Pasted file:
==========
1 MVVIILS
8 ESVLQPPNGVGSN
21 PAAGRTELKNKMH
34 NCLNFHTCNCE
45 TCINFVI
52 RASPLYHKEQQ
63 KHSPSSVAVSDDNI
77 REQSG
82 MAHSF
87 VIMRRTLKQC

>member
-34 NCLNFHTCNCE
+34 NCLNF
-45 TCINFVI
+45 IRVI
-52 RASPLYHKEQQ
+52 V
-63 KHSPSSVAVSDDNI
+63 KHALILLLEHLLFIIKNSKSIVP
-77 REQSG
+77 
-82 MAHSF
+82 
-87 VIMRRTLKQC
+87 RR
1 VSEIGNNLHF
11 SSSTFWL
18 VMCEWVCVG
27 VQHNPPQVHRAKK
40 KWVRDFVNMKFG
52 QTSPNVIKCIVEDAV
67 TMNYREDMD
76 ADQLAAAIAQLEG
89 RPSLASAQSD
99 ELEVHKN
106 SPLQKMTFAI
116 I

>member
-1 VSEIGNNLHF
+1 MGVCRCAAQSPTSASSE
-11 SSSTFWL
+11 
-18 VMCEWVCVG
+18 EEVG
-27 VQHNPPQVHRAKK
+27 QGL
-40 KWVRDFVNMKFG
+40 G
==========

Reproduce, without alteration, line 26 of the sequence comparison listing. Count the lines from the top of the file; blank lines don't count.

1 VSEIGNNLHF